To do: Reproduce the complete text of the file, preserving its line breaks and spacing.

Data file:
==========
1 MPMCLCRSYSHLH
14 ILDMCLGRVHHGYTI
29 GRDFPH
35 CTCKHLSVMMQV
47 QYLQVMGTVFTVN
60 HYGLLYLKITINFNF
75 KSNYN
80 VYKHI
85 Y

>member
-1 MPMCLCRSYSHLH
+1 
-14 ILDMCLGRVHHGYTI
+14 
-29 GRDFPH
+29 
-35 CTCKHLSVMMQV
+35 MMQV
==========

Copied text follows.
1 MPMCLCRSYSHLH
14 ILDMCLGRVHHGYTI
29 GRDFPH
35 CTCKHLSVMMQV
47 QYLQVMGTVFTVN
60 HYGLLYLKITINFNF
75 KSNYN
80 VYKHI
85 Y

>member
-1 MPMCLCRSYSHLH
+1 
-14 ILDMCLGRVHHGYTI
+14 
-29 GRDFPH
+29 
-35 CTCKHLSVMMQV
+35 MMQV